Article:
Meanwhile the elegant but expensive Continental Mark II floundered in the marketplace; its slow sales no longer justified its unique frame and bodyshell. Continental designer John Reinhart tried to wring a Mark II variant out of the Najjar-designed unit-body, but the proportions were all wrong and the result was so discouraging that Reinhart left the company. Ultimately, the '58 "Continental Mark III" differed only in trim and glass from the Lincoln Capri and Premier -- although Ford presumptuously promoted it as a separate marque. The Mark III's most distinctive feature was a flat, retractable backlight that followed the reverse angle of the standard Lincoln C-pillars. A finer textured grille, round (rather than oblong) taillights, cleaner side trim -- and a $500 premium -- further separated the Continental from a mere Lincoln. A convertible version, steeply priced at $6223, was offered only in the Continental line, and shared the closed Continental's reverse-angle rear glass.
Lincoln production dropped 38.5 percent -- more than double Cadillac's loss in a generally bad sales year. Wixom built only 17,134 '58 Premiers and Capris, plus 11,550 Continentals. With 3048 sold, the slightly bizarre convertible accounted for 26 percent of Continental production, and outsold every other bodystyle except the four-door hardtop.
The Sequoia Green convertible shown here (not the actual picture that was published with the article -- WM) was bought by a small, somewhat eccentric Pennsylvania woman who hung her screen doors upside-down so her cats could see out. She built a special, oversized garage for her new Continental, which she named "Rosie". She also kept a single, open-toe high-heel in the car, which allowed her to pivot from the throttle to the brake.
Current owner Al Daku was only 17 when Rosie arrived in town, but he loved her instantly. For years he tried to buy her, but Rosie's first owner only gave in after glaucoma forced her to stop driving in 1978.
Photos flatten rather than flatter the Continental; the whole, obsessively busy design comes to life only in three dimensions. Rosie's best side might be her rear: chrome fins pointing up, chrome fins pointing down, chrome pots around the taillights reflecting in the thick chrome of the wrap-around bumper.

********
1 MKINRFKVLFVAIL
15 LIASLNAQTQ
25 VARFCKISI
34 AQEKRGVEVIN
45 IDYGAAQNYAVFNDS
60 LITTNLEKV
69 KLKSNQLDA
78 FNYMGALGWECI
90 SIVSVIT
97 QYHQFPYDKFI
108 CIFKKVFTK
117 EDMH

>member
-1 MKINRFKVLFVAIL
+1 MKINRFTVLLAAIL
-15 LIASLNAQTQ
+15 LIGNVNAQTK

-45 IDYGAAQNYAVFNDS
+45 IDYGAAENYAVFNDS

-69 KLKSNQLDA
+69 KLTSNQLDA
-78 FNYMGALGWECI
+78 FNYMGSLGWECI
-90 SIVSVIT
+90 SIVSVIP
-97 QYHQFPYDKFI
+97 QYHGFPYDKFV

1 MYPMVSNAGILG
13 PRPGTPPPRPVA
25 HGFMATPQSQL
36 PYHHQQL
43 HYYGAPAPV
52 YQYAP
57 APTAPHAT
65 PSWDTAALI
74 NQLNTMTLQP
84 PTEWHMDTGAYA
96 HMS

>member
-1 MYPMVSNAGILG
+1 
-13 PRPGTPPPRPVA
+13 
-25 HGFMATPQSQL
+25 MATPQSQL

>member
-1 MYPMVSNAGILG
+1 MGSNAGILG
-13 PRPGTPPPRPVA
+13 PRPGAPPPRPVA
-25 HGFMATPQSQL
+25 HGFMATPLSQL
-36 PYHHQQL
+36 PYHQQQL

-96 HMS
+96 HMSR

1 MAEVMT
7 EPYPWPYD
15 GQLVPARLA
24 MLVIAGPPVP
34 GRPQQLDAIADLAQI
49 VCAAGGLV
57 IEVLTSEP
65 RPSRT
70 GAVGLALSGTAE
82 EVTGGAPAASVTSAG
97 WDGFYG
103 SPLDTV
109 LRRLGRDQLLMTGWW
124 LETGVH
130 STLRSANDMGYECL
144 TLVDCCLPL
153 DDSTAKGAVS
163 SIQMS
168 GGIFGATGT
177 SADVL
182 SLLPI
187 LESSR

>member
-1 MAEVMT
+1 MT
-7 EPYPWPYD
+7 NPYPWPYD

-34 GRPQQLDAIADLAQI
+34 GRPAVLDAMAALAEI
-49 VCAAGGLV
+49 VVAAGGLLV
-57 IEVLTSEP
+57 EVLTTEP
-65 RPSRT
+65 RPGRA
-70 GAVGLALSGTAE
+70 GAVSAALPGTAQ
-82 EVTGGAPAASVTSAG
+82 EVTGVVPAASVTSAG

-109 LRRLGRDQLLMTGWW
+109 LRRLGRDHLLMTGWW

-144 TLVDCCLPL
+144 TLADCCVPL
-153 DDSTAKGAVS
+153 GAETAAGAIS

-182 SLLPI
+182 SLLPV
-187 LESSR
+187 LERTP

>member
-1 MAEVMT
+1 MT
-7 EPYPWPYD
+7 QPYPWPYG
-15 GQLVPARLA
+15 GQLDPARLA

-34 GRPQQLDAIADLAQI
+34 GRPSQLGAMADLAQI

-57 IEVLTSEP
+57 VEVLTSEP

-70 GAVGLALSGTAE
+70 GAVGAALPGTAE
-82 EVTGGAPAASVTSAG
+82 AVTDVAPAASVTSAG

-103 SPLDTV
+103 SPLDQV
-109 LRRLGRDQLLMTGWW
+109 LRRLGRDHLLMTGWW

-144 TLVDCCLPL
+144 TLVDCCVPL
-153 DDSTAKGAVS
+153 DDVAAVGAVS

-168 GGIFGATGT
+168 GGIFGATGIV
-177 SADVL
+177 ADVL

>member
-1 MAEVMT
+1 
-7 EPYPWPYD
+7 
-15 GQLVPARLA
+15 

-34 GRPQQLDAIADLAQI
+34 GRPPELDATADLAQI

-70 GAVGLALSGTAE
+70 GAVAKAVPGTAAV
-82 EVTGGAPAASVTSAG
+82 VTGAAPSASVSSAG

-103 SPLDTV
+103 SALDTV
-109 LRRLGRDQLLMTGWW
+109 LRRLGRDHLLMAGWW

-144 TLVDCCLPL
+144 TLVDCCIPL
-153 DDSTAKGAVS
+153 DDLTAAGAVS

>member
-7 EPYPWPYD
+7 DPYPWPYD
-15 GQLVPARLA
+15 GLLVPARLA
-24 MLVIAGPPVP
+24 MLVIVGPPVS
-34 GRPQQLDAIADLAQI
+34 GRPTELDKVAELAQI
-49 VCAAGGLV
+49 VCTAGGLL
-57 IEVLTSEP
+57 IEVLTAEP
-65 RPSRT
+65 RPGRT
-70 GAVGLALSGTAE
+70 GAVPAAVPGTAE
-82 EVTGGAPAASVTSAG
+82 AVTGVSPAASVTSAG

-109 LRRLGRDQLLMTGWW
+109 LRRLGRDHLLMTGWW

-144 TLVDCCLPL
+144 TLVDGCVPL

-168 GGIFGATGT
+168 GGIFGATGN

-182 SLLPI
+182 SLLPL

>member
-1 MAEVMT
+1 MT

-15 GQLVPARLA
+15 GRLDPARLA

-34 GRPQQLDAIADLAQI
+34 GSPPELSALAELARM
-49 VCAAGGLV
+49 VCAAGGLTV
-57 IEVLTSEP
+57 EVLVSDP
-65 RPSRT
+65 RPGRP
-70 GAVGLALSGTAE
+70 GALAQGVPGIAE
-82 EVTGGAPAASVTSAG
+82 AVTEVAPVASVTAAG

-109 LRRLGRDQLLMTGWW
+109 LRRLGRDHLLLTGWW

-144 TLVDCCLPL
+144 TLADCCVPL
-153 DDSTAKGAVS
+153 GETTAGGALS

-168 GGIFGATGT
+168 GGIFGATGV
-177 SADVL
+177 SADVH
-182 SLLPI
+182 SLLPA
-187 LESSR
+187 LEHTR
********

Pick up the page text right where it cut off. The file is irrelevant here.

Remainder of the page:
Ford led the world then in whizz-bang drop-top technology. At the touch of a switch, electric motors unscrew the roof from the windshield header, while hydraulic rams lift the steel tonneau cover and pull the angled rear window -- and with it, the rear edge of the roof -- down into a deep compartment between the back seat and the trunk. Then the rest of the top folds into the same well, and the tonneau slams shut to hide the whole thing. Two bomb-shaped pieces of fiberglass and a stainless-steel strip, clipped on by hand, fill the gap between the front edge of the tonneau and the interior -- effectively hiding any evidence that this vast, open vehicle had a top at all.
Inside, you sit chair-high, with the great chrome helm at your lap. The commanding view seems to shrink the gargantuan Continental to a manageable size. Still, navigating narrow city streets, Rosie demonstrates the meaning of "negotiating" a turn. But out in the farm country, she feels less encumbered by her own bulk. Sure, her body floats and rolls on its soft coil springs, but Rosie stays her course with no need for correction, and goes where she's told in the turns. And while 4927 pounds of automobile negate a good deal of the engine's mighty torque, Rosie still feels pretty lively.